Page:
Tester proposes bill to keep prices down for prescriptions
U.S. Sen. Jon Tester, D-Mont., is hopeful that his SPIKE act will lead to lower prescription drug costs for Montanans.
Tester’s Stopping the Pharmaceutical Industry from Keeping Drugs Expensive bill would require prescription drug companies to provide information when there is a significant price increase on any prescription drug.
“Ask anyone in Sidney, Havre or Red Lodge, and they’ll tell you that prescription drugs prices are out of control,” Tester said during a media conference call last week. “We are seeing outrageous increases in price for drugs as old and proven as insulin.”
The senator noted prescription drug spending has increased from 2 percent in 2013 to 11 percent in 2014.
“My best friend who has had diabetes since elementary school has seen the price of insulin go from $2 to $175 a vile,” Tester said. “His story is not unique.”
There are two triggers in Tester’s proposal. The first one comes when a drug costs at least $10 per dose and its price increases 300 percent over five years or 100 percent over one year. The second trigger is if the drug is in the top half of the most expensive drugs for Medicare or Medicaid to buy and the price of the drug goes up 50 percent over five years or 15 percent over a year.
If a pharmaceutical company hits a trigger, it will have to publicly report the following information: Price paid for the materials and manufacturing of the drug; Price paid for patent acquisition and licensing; Cost to purchase or acquire the drug from another company (if applicable); Price paid on research and development, including the amount of federal research and development funding received; Revenue and profit generated by the drug since approval; and Price paid for marketing and advertising.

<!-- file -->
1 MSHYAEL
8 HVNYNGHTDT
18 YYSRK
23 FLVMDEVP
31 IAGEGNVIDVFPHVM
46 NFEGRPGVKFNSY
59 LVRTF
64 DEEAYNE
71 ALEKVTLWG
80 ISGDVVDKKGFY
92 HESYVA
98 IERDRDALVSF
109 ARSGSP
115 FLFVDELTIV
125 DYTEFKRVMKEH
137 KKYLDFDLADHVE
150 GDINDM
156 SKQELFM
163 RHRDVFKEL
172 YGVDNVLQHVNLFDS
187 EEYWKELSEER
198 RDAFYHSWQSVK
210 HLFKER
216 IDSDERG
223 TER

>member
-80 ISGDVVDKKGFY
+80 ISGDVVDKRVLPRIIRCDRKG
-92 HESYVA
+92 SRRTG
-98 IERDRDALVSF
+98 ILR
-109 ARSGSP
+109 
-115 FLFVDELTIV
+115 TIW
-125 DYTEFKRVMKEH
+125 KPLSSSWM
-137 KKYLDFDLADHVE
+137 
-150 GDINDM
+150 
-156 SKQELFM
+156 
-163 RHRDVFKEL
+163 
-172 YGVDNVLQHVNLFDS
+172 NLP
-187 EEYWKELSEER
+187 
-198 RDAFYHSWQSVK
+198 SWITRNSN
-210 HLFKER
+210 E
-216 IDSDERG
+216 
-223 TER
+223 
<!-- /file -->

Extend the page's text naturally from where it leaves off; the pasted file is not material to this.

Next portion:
“This legislation will require pharmaceutical companies to publicly report to the Department of Health and Human Services if they are significantly raising the price of their drugs and why,” Tester said. “Forcing these pharmaceutical companies to disclose valuable information if they gouge their consumers will hopefully deter this harmful practice.”
The senator also said again that he is willing to work with Republicans to create new health care legislation. He said accountability and accessibility are vital.
“This legislation, which was crafted behind closed doors and continues to change with back-room deals and special interest buy-offs, will hurt Montana patients, Montana’s rural hospitals and Montana families,” Tester said.
The senator has held more than a dozen listening sessions and town hall meetings to discuss health care concerns.
“I think I can work with anybody, and I think we can get something done,” Tester said.